More than 45,000 people volunteered to kill twelve bison in the American Grand Canyon National Park in Arizona (United States).

The park authorities launched a call for applications in early May.

An unprecedented program aims to regulate the growing bison population.

If they are too numerous, bison can harm "water resources, vegetation, soil" and threaten archaeological sites, said a spokeswoman for the National Park Service (NPS).

The "reduction in the size of the herd" therefore makes it possible to "protect the ecosystem", she added.

The decision is unprecedented: the US authorities will organize a #bison hunt next fall inside #GrandCanyon National Park, in Arizona.

- Courrier inter (@courrierinter) May 3, 2021

Take the corpse out of the park on foot

Among the 45,000 applications received in just two days, 25 finalists will be drawn, and twelve will be finally chosen by May 17.

Each of them will be authorized to kill a bison, which he must then be able to "carry out of the area on foot, without the aid of a motorized vehicle", the use of which is not authorized in the area. this area, indicates the NPS.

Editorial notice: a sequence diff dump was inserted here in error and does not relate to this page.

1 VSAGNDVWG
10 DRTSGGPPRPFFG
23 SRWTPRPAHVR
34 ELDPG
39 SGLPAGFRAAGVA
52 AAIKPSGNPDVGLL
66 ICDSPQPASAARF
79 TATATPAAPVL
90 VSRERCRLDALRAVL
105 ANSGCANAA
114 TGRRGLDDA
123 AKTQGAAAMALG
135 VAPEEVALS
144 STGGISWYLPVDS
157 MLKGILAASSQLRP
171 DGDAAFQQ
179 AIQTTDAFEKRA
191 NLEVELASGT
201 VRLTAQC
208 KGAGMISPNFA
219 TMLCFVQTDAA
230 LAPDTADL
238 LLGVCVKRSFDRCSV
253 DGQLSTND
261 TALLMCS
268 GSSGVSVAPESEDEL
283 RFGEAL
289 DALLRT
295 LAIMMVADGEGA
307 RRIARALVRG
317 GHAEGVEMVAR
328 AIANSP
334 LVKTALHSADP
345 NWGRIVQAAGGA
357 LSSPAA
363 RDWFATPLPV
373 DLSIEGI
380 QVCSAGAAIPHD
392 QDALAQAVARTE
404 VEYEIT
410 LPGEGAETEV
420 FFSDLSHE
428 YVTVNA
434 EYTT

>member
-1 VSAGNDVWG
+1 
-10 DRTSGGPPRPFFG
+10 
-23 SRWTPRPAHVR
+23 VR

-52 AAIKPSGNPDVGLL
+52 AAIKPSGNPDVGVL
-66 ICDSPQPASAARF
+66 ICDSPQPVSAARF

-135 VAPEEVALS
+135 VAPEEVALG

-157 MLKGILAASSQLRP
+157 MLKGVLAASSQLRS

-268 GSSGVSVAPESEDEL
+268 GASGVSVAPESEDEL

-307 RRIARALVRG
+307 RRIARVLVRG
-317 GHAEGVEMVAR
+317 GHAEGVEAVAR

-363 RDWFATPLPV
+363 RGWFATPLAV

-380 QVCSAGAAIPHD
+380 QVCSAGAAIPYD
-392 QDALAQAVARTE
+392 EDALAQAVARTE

To participate, volunteers must be a US citizen of the age of majority "in very good physical condition", have their own rifle, undergo training and "have strong verbal communication skills."

The carcasses of the animals will be distributed among the participants, within the limit of “one bison per group of volunteers”.

A unique program in the Grand Canyon

The initiative was a resounding success, not surprisingly to NPS officials.

“When the program was launched, the park received hundreds of emails and calls from people asking for more information on how to register,” the spokesperson said.

This is not a hunt, as the operation controlled by the authorities is not conducted for recreational or private purposes.

Since 2019, the park has also been capturing bison to move them to other areas.

400-600 bison are believed to currently live in the northern part of the Grand Canyon.

Their population could triple within ten years, according to specialists.

Such a program is unprecedented in the Grand Canyon but similar actions have already been carried out in other parks to fight against “the overpopulation of elk and goats”.


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